Risk premiums cannot be directly observed and must be estimated. A financial asset’s risk premiumconsists of the price and the quantity of risk. A conventional measure for equities uses the one-year-aheadforward earnings yield, which is expected earnings over the next four quarters divided by current stock price, less the inflation-adjusted interest rate on risk-free assets. However, both corporate earnings andinterest rates are cyclical. Furthermore, using only four quarters of forecast earnings may not capture thelong-term cash flows in stocks.Robert Shiller (1989) has developed an alternative way to capture expected future earnings over a longerhorizon. He argues for using a long history of inflation-adjusted earnings as the denominator in acyclically adjusted price-earnings ratio. The assumption is that over the long term, corporate earnings,earnings risk, and the inflation-adjusted risk-free rate are fairly stable. Shiller’s cyclically adjusted price-earnings ratio measures what multiple of inflation-adjusted long-term earnings equity investors are willing to pay at a particular point in time. This price-earnings ratio rises as investor risk toleranceincreases, suggesting that the Shiller’s PE ratio is a reasonable proxy for the inverse of the price of risk forholding stocks over the long term.To measure the risk premium for corporate bonds, the spread of the bond yield over a Treasury security of similar maturity can be used. Assumethat bond ratings take into account theeconomic cycle so that the expecteddefault risk signaled by a given bondrating is more or less constant.Holding the bond rating fixed, the variation over time in the yield spread between risky and risk-free bonds isdriven primarily by changes ininvestor risk aversion.Figure 1 shows the cyclicality of Shiller’s price-earnings ratio forstocks. Figure 2 shows the yieldspread of risky Baa-rated corporate bonds over 10-year Treasury bonds.Because financial asset prices are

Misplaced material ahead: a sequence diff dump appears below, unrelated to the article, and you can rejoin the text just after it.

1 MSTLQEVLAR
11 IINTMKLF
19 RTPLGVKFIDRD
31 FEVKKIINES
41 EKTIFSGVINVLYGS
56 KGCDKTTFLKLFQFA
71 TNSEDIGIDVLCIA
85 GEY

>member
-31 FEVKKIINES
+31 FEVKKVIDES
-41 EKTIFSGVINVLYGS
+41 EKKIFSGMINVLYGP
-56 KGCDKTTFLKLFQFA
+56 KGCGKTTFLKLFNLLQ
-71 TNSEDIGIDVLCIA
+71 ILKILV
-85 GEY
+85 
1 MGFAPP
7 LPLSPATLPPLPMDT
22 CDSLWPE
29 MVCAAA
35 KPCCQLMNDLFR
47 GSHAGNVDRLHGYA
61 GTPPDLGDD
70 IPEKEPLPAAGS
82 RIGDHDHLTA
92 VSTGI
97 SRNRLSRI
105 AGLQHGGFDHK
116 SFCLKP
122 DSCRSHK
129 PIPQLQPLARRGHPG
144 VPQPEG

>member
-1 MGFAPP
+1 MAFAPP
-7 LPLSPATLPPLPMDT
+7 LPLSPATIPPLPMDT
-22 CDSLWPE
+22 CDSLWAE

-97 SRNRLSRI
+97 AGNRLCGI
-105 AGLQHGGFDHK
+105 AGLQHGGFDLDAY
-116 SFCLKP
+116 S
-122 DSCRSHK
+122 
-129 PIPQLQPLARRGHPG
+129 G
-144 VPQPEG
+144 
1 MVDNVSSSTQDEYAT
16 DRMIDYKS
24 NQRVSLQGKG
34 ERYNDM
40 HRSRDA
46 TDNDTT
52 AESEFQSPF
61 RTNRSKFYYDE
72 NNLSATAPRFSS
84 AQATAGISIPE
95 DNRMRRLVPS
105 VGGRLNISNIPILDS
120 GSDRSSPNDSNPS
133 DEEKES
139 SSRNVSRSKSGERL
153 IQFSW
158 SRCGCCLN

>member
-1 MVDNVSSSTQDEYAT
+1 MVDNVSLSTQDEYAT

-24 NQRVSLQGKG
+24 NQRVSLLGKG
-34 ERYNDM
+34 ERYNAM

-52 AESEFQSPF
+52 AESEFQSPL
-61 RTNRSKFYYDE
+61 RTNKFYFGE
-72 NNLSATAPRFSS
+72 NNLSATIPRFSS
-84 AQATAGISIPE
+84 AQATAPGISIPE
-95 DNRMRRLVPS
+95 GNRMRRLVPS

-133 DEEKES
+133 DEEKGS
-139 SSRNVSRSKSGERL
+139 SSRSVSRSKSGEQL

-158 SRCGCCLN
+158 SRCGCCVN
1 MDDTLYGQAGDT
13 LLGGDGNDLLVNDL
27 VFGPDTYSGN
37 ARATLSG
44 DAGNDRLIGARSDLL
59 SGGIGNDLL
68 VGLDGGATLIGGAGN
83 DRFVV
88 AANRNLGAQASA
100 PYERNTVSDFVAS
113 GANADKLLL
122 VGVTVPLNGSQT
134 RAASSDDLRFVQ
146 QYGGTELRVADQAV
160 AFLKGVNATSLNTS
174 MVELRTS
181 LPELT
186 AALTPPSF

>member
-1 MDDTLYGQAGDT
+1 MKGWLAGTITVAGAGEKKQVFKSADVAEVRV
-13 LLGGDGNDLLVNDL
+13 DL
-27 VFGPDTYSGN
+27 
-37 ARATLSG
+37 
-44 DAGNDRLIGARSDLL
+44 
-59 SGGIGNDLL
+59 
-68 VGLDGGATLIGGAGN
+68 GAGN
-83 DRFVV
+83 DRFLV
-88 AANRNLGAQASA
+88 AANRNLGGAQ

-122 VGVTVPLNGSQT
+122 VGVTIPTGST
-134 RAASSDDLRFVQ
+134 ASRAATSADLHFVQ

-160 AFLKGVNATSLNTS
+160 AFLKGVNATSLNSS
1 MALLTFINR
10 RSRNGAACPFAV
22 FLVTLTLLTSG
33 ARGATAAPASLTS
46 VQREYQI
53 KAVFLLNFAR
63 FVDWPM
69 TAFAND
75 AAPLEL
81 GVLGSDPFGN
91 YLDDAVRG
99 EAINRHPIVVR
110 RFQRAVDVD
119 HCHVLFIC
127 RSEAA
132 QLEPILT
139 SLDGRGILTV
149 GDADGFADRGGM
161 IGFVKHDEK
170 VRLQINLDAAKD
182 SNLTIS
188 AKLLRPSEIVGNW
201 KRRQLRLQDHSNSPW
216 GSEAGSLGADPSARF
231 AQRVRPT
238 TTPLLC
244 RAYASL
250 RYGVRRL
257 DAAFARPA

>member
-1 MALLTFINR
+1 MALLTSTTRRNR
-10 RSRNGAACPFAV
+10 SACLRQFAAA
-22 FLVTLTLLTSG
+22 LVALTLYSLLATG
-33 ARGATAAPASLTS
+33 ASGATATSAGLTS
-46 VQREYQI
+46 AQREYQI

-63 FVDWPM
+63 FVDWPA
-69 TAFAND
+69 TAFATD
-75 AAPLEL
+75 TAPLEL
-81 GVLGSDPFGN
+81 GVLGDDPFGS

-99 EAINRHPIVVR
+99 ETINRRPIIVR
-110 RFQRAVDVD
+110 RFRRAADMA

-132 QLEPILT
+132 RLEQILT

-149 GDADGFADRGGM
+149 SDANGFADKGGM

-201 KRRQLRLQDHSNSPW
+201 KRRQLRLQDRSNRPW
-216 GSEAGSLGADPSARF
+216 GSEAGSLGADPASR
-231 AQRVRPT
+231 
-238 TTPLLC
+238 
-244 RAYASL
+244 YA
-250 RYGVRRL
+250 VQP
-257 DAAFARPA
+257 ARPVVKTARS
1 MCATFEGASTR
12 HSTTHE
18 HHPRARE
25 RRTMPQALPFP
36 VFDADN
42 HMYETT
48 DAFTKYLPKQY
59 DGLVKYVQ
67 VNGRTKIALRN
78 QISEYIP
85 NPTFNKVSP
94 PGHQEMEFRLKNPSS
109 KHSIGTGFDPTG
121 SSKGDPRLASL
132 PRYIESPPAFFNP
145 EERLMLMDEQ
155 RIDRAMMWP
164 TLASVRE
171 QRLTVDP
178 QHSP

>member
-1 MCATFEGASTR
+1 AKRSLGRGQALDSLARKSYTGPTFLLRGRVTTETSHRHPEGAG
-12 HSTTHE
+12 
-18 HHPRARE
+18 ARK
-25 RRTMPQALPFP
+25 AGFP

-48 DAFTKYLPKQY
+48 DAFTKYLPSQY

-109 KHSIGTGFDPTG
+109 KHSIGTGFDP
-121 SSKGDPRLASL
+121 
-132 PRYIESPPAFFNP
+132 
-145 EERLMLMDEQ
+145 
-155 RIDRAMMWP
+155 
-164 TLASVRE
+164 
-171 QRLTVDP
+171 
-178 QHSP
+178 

Figure 1Cyclicality of Shiller’s price-earnings ratio
 FRBSF Economic Lette
2013-23 August 19, 2013
forward looking, the Shiller price-earnings ratio tends to peak ahead of  business cycle tops and starts torebound before business cycletroughs. Similarly, bond spreads tendto narrow during recoveries, but startto widen before the onset of recessionsand recede before business cycletroughs.Using National Bureau of EconomicResearch recession dates, I comparechanges in the price-earnings ratioand corporate bond spread in thecurrent recovery with changes duringpast recoveries since World War II.Figure 3 charts the Shiller price-earnings ratio in the current recovery (thick blue line) in relation to pastrecoveries (gray lines). The lowestprice-earnings ratio in each recessionis indexed at 100. In the current cycle,the ratio rebounded strongly as theeconomy emerged from the GreatRecession. But the rise is within therange observed in past recoveries,though near the high end.Figure 4 charts the Baa bond spread, but is indexed to 100 at the widestspread during the preceding recession.In the current recovery (thick blueline), the bond spread retracedsharply as the economy emerged fromthe Great Recession, but was also within the range of past recoveries. Thus, changes in investor risk aversion during the current recovery appear normal.
The Great Recession, weak growth, and strong profits
The declining price of bearing risk in the current expansion may seem normal compared with pastrecoveries. However, three distinguishing characteristics of the current recovery may have affectedinvestor risk appetite and the price of risk. First, the economy is emerging from a very deep recession.Second, economic growth has been unusually slow. Third, despite slow growth, corporate balance sheetshave been exceptionally strong.To study how economic growth has affected risk price, I examine the relationship between changes in risk aversion and growth of inflation-adjusted gross domestic product over the first 44 months of recoveries
Figure 2 Yields: Baa corporate bonds over 10-year TreasuriesFigure 3Price-earnings ratios in current and past recoveries
Note: Ratios indexed to100 at lowest ratio during each recession.
01234567485664728088960412Percent050100150200250-2002040months before and afterlowest price-earnings ratioIndex